This transparent vote-for-money situation may remind readers possibly of another diplomat — now discredited and out of the political stage — who at the time negatively impacted Armenian-Azeri relations, namely Matthew Bryza. Bryza, the former co-chair of the Minsk Group of the Organization for Security and Cooperation in Europe (OSCE), served also for a short time as US ambassador to Azerbaijan. The wedding of Bryza and his Turkish bride in Turkey was reportedly underwritten by the Aliyev government in Azerbaijan.

These blatant undertakings seem to be individual acts of misbehavior but they are being tolerated by the diplomatic circles because Armenia remains in the Russian orbit and the delegates who vote for these misguided and ill-conceived resolutions believe in the backs of their minds that they are punishing Russia indirectly by voting against Armenia.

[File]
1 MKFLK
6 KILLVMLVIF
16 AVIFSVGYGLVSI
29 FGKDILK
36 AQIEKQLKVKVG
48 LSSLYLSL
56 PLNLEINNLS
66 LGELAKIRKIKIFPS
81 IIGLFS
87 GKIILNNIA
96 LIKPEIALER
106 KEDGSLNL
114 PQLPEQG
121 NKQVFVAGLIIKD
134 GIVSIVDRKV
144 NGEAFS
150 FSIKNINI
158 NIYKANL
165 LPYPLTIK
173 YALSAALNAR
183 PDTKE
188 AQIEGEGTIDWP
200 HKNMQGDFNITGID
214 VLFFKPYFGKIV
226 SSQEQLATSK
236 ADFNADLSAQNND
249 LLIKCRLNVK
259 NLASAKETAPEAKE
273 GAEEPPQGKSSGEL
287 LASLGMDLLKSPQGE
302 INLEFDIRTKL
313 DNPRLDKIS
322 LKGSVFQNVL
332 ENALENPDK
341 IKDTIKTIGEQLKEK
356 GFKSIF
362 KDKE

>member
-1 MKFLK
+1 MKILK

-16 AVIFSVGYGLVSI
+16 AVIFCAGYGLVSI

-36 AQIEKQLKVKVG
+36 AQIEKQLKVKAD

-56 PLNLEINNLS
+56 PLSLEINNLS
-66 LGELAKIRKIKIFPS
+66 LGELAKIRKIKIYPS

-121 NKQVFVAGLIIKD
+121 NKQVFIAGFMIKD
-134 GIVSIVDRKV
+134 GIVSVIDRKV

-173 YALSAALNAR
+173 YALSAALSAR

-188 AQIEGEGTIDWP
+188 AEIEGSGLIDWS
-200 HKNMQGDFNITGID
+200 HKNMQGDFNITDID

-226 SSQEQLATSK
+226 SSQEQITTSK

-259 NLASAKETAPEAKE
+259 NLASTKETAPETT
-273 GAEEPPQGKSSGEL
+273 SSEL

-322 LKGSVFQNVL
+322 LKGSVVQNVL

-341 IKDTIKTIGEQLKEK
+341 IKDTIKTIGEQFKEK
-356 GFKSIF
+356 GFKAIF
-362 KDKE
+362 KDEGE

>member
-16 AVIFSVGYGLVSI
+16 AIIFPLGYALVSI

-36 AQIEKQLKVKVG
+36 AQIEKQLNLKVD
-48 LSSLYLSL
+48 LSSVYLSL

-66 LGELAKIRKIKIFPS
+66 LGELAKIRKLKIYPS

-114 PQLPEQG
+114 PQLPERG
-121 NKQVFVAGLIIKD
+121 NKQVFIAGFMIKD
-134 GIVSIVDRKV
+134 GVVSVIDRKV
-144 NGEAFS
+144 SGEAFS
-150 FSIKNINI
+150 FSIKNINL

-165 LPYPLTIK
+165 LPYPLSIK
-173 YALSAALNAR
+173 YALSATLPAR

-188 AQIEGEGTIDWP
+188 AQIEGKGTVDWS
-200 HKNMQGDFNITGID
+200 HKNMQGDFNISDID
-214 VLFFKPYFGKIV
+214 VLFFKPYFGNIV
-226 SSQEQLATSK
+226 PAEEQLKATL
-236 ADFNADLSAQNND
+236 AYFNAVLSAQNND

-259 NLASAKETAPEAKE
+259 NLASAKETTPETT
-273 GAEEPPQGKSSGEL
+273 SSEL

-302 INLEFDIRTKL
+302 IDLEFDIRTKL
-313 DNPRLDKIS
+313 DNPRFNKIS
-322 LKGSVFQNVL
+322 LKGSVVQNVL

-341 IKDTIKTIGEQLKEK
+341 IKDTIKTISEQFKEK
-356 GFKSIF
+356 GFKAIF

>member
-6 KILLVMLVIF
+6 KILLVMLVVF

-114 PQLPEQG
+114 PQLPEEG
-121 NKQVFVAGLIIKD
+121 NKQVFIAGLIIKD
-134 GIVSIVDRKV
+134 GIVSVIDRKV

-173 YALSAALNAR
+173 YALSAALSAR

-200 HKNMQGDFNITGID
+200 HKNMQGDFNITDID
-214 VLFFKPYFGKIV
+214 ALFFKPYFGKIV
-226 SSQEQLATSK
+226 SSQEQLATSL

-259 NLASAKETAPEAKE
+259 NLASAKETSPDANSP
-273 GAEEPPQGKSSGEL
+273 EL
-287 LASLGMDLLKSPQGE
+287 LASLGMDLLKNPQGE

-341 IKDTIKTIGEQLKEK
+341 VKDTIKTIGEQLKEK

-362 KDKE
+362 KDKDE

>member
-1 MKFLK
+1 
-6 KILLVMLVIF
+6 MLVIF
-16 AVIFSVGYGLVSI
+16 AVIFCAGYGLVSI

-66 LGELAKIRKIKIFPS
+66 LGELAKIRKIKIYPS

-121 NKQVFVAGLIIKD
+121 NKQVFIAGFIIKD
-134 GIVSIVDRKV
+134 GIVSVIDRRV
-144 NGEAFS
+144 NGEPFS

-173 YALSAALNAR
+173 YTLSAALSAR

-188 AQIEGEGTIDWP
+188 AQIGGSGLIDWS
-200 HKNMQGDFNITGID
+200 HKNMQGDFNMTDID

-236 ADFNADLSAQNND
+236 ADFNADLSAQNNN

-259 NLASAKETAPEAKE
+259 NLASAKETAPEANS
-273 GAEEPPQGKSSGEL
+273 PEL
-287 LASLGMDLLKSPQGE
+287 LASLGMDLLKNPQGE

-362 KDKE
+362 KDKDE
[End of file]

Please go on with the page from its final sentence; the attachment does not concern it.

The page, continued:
The second draft resolution is similarly based on fallacious premises because the rapporteur has chosen to ignore the technical report on the Sarsang Reservoir, which is at the center of the controversy. The technical report drafted by expert Dr. Lydia S. Vamvakeridou-Lyroudia calls for a visual inspection of the dam, which is far from the alleged danger of collapse, but the rapporteur has chosen to decline the invitation of Karabagh authorities to come for a fact-finding mission and she has demanded a unilateral and “immediate withdrawal of Armenian armed forces from the region concerned.”

In view of PACE’s ill-advised initiatives, the OSCE has issued a terse statement suggesting that no other body is mandated to interfere in the Nagorno Karabagh conflict without consulting the OSCE co-chairs. Any marginal interference can only damage the negotiation process. But Azerbaijan, under Turkey’s tutelage, has been actively pursuing a policy of deviating and corrupting the fundamental meaning of the Karabagh issue. The Azeri-Turkish tandem has already used the fanaticism of some Islamic countries to win their votes at the UN General Assembly formulating the conflict as a religious quarrel.